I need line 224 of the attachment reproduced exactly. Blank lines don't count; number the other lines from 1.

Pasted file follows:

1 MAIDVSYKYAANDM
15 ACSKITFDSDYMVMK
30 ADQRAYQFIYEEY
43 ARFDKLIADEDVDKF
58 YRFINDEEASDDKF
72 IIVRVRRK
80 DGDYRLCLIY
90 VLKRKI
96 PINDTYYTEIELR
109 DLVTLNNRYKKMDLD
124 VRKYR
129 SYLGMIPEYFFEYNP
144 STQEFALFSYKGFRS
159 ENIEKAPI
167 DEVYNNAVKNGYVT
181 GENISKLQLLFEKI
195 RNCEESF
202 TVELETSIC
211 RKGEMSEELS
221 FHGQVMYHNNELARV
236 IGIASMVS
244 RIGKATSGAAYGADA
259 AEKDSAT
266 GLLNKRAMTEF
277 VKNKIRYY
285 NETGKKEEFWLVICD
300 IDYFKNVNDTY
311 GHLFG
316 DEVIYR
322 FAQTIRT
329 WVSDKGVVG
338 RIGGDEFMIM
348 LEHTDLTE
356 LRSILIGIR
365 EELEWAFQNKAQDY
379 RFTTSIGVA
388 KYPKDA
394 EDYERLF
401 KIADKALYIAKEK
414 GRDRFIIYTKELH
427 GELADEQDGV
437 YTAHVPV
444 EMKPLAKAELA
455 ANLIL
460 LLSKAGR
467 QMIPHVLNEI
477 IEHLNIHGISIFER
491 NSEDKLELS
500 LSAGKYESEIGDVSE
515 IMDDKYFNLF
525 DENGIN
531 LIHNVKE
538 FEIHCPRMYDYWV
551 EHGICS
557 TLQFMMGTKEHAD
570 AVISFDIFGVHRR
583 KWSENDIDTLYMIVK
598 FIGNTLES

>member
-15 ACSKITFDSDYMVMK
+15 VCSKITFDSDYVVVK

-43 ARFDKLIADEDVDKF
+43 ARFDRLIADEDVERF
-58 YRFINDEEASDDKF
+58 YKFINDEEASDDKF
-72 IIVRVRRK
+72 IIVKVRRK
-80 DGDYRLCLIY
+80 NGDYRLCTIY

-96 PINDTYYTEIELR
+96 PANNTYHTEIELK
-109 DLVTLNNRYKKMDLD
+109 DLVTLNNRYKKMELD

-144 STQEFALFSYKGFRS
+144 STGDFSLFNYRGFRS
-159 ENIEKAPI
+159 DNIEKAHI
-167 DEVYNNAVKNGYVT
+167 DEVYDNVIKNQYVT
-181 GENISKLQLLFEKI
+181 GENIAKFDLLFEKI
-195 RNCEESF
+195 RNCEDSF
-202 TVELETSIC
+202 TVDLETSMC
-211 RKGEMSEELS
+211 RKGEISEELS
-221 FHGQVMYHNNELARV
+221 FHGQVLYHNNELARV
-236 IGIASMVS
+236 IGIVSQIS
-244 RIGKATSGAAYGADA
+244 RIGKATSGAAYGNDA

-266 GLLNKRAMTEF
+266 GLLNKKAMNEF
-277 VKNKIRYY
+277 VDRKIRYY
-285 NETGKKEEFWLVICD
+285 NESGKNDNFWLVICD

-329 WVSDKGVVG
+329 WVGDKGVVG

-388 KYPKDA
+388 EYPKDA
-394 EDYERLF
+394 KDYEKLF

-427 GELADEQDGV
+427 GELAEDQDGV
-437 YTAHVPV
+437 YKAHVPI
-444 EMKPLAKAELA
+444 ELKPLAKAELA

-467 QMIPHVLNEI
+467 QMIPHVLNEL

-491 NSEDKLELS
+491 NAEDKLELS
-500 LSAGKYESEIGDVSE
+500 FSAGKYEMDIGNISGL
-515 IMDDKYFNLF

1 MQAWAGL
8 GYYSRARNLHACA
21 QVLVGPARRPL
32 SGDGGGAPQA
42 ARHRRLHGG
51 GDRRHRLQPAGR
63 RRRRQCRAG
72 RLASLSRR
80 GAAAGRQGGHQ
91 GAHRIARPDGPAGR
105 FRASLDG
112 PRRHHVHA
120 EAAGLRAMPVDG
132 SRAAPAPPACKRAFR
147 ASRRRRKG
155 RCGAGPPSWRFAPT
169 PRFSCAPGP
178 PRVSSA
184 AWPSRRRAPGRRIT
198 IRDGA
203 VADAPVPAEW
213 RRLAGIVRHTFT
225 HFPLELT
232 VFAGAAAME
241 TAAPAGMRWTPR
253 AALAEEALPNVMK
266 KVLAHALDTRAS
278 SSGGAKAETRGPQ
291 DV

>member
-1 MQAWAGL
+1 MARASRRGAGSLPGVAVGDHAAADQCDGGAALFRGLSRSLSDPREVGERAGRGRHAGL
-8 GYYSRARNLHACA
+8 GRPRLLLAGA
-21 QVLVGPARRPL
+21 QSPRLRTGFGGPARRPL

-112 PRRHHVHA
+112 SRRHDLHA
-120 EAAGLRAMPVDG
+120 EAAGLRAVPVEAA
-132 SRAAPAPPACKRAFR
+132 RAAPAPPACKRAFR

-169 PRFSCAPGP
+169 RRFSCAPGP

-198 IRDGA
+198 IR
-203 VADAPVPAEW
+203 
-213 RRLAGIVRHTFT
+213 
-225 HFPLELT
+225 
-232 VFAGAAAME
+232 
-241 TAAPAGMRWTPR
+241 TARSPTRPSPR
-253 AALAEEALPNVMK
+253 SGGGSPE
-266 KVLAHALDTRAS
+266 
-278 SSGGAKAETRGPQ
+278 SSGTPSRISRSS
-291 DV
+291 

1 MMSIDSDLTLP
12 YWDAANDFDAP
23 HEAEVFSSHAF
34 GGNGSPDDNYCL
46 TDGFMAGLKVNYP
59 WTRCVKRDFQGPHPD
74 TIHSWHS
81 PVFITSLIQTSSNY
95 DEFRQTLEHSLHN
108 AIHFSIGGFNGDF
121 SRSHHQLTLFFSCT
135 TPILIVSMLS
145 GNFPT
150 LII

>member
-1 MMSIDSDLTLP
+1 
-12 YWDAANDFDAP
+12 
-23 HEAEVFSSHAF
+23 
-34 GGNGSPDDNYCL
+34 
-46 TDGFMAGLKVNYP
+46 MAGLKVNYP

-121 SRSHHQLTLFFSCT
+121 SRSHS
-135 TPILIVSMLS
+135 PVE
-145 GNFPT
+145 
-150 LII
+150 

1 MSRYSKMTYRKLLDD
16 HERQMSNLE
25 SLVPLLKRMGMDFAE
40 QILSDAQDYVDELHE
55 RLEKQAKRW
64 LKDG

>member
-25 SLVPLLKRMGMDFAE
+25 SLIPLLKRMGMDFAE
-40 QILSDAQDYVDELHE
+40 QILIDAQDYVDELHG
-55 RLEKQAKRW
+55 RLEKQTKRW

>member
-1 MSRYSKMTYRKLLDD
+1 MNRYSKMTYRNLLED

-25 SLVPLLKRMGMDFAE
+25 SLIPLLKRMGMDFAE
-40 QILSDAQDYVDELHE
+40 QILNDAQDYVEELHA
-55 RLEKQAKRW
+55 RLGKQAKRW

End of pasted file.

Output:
+25 SLIPLLKRMGMDFAE